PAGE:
Place Names

States of the Union

Since we generally know more about the origins of state names, let's play around with these for awhile. Some can be easily translated without much fuss:

Virginia [virgin][queen][state]
Vermont [spring][color][mountain][state]
Kansas [south][wind][people][state]
Mississippi [father][water][state]
New York [new]{york=[white][rose]}[state]

(Okay. Technically, Virginia is a commonwealth rather than a state. The origins of the word commonwealth are (obviously) [common]+[wealth] which go back even farther to [together][duty]+[wellness]. Using the glyphs for [together][plenty] should convey the concept well enough.)

Where the origins of the state names are unknown, or not very distinctive, or we just don't like them, we could assemble a name out of nicknames, tourist attractions and official state birds.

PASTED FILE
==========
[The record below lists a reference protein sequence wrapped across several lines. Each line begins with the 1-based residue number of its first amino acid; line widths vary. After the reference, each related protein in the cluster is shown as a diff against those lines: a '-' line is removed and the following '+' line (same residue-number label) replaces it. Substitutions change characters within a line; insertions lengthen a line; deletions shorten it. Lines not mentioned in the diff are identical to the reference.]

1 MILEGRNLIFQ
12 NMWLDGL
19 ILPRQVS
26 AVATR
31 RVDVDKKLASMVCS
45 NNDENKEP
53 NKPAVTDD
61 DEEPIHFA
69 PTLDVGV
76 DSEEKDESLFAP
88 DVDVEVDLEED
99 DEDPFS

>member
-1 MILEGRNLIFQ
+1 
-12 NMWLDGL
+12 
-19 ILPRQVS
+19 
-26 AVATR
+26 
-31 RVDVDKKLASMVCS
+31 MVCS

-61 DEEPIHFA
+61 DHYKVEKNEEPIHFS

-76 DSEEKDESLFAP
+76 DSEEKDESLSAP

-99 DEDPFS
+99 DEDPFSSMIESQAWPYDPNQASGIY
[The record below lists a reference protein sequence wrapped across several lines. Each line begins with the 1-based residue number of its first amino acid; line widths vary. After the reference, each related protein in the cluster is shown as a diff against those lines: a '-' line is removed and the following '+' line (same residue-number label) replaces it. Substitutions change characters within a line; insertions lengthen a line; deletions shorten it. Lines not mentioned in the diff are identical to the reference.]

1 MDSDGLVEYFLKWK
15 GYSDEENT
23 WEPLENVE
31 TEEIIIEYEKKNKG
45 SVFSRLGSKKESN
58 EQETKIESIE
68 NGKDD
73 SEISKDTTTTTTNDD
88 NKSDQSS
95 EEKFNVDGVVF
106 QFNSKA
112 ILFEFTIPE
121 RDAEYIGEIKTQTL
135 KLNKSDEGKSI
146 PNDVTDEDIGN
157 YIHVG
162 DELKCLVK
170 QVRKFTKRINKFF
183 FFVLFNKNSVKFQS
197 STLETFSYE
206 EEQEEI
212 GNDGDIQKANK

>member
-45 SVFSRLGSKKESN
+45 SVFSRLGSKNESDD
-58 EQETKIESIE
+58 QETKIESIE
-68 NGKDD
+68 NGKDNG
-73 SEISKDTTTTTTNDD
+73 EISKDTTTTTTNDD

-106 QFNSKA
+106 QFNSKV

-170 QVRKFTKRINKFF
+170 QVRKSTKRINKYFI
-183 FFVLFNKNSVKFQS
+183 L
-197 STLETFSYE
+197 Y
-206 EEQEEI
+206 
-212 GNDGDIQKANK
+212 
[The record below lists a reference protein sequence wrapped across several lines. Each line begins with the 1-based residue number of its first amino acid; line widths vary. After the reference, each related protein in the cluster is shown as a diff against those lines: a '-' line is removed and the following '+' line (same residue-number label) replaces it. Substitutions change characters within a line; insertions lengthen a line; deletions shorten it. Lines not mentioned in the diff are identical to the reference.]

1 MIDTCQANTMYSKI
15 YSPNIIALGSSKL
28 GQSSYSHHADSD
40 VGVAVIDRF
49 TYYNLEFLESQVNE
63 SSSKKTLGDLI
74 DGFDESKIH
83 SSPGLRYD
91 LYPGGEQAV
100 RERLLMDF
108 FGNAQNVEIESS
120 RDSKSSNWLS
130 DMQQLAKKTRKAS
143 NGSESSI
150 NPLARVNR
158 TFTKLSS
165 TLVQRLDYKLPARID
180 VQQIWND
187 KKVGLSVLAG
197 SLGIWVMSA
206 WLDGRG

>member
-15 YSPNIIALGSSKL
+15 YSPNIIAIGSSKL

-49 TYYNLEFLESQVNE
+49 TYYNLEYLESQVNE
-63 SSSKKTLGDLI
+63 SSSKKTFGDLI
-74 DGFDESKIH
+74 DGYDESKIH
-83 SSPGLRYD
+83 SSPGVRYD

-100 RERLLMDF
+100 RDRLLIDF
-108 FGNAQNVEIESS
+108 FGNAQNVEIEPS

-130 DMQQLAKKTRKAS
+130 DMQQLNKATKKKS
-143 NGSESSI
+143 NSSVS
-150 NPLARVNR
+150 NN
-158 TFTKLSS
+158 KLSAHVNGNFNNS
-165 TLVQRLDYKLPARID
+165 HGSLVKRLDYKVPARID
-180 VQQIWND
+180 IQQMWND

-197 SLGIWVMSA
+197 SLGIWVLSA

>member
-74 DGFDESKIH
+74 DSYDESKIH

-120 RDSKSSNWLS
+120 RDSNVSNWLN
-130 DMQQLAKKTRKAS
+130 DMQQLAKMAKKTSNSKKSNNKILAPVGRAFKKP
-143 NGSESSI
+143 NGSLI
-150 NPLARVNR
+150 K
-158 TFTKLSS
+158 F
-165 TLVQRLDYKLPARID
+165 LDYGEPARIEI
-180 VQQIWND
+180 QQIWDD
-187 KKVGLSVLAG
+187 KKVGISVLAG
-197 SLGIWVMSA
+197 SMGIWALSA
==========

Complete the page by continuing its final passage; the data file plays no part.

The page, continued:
We could label Texas using the standard nickname of Lone Star State. The beginning is easy enough -- we already have a glyph for Star -- but Lone will take a little extra effort. If we check a dictionary, we see that Lone is a shortening of alone, which itself is a compression of all one, so by tracking the etymology back a few degrees, we find that Texas is the All One Star State:

Or if they want to get brazen and arrogant about it (Texas? No!), they could just use the star all by itself. Of couse, then everyone would think they were Vietnam or Morocco.

In alchemical symbolism, both California (the Golden State) and Florida (the Sunshine State) have the same nickname...

... so we might want to add heraldic symbols to distinguish one from the other. With California, the obvious solution is staring at us from the state flag, while with Florida we can go back to the origins of the name, and use some of the images from the state seal.

California [bear][republic][gold][state]
Florida [palm][sunrise][flower][state]

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Last updated December 2003


Copyright © 2003 Matthew White